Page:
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A Proof of Liouville’s Theorem in complex analysis August 31, 2009

Posted by Phi. Isett in Uncategorized.
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Liouville’s theorem in complex analysis says that the only bounded holomorphic functions are constant.  This is my favorite


Pretend you had a non-constant, bounded holomorphic function f on all of \mathbb{C}.  Since f is bounded at \infty, Riemann’s theorem on removable singularities implies that f extends to a holomorphic (and hence continuous) function on the Riemann sphere \mathbb{C} \cup \{ \infty \}, which is compact.  If f were not constant, the open mapping theorem would apply to this extension, and the image of the Riemann sphere would be an open subset of \mathbb{C}.  But this cannot be the case, because \mathbb{C} has no nonempty subsets which are both open and compact.  \Box

There are some downsides to this proof.  It does not rely on the theory of Riemann surfaces (not a downside).  It does, however, rely on some relatively (though not truly) heavy machinery, and in order to be a correct proof, one isn’t allowed to use Liouville’s theorem to develop this machinery (but it is possible).  Liouville’s theorem follows rather immediately from Cauchy’s integral formulae, and I don’t personally know how to establish things like analyticity, Riemann’s theorem and the open mapping theorem without this tool (although I would be interested if anyone else does!).  I also don’t think it really generalizes very well to other PDE for which a Liouville theorem holds.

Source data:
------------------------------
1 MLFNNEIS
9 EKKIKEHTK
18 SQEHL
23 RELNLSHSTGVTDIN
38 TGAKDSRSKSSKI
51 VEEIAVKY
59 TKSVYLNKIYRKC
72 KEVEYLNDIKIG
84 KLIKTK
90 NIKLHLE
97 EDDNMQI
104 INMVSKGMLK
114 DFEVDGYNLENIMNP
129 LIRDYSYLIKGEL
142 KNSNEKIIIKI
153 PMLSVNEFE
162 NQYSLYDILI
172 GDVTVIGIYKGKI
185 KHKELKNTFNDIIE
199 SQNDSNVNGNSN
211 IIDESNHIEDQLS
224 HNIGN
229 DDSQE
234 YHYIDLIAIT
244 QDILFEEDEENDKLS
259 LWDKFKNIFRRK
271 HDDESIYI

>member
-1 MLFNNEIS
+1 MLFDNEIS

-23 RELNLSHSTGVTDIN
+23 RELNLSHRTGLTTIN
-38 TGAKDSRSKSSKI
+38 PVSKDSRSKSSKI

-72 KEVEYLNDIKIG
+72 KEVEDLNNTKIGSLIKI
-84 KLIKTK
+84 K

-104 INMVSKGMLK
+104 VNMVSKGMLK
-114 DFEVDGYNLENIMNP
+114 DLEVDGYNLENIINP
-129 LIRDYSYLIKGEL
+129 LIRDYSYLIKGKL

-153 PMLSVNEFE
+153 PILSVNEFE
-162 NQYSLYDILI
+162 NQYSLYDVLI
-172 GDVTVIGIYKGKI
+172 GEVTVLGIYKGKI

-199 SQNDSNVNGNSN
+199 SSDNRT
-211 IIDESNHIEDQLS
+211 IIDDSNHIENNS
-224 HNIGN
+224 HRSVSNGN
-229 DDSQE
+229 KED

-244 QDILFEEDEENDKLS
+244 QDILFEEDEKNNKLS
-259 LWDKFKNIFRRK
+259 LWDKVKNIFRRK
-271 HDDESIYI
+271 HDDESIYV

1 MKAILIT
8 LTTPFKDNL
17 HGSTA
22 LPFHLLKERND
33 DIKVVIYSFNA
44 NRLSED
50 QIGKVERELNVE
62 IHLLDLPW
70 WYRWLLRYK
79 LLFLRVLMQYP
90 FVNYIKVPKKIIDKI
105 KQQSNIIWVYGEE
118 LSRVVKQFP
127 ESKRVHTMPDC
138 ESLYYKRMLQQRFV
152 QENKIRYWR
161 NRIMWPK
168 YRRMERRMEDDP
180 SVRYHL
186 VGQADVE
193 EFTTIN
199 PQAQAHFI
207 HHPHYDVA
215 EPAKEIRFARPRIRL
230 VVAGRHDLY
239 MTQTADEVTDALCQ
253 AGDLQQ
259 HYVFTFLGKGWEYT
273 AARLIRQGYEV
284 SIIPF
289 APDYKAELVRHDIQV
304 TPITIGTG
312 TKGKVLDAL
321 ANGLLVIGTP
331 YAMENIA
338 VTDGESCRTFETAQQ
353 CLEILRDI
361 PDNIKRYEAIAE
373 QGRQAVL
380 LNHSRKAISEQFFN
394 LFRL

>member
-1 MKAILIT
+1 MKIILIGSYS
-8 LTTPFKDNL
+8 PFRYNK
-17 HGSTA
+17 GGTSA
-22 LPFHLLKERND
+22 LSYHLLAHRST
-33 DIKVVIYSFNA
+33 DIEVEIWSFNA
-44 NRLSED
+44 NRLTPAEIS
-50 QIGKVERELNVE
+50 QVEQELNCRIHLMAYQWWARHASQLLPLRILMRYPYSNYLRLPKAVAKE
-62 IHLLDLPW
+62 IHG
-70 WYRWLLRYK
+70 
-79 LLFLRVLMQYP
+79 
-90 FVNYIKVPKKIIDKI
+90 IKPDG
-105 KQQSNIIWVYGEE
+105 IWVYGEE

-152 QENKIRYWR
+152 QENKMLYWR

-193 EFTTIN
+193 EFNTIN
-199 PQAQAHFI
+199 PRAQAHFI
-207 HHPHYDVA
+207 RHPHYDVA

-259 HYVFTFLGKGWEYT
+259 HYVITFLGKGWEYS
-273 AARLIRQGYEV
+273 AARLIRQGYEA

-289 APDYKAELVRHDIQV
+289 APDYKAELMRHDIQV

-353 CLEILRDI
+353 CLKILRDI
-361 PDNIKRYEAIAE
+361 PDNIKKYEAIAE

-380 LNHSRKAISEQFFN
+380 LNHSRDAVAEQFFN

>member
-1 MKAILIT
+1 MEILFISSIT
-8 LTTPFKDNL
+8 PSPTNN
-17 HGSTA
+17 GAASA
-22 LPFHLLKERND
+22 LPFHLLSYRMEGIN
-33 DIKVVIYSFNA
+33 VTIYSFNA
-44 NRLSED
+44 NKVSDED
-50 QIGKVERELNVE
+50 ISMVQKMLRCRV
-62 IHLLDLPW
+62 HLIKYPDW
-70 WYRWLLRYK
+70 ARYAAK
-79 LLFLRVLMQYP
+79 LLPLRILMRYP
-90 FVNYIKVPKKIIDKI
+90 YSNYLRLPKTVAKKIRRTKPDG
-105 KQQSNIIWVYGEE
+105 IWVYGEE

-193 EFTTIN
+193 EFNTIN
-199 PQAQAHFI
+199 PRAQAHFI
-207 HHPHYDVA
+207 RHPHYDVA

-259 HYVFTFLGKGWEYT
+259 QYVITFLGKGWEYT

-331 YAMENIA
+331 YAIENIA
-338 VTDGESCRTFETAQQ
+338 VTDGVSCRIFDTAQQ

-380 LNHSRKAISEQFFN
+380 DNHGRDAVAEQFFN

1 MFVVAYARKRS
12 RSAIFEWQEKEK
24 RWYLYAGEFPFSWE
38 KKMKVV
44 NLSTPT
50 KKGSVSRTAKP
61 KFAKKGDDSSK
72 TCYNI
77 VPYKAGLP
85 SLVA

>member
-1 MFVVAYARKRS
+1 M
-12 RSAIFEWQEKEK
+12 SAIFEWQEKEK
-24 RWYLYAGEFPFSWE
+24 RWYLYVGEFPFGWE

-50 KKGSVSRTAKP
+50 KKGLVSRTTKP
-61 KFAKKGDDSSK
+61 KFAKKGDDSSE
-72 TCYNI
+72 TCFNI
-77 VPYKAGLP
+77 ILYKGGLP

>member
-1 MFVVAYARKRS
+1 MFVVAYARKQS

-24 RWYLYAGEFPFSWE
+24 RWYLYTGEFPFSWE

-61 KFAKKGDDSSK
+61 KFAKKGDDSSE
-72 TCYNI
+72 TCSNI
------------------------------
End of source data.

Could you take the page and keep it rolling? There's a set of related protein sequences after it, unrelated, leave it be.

1. Akhil Mathew - November 16, 2009

But if I’m not mistaken the whole fact that f extends to the point at infinity, which implicitly uses the Riemann removable singularity theorem, relies on the representation of f as a power series (which uses the Cauchy formula).

2. Phi. Isett - November 16, 2009

One can prove the removable singularity theorem directly from Cauchy’s integral formula, by showing the formula

g(z) = \frac{1}{2 \pi i} \int \frac{f(\zeta)}{(\zeta - z)} d\zeta

— where the above contour integral winds once around a neighborhood of z in which f remains holomorphic — defines a continuous (and holomorphic) function of z even into the possible singularity. This is the only proof I know, actually, and it doesn’t discuss analyticity, but just like analyticity of holomorphic functions, it follows almost immediately from the representation formula. What would be interesting would be to see a proof of these facts about holomorphic functions without relying on the explicit representation formula, maybe something to do with the notion of capacity in the case of removable singularities.

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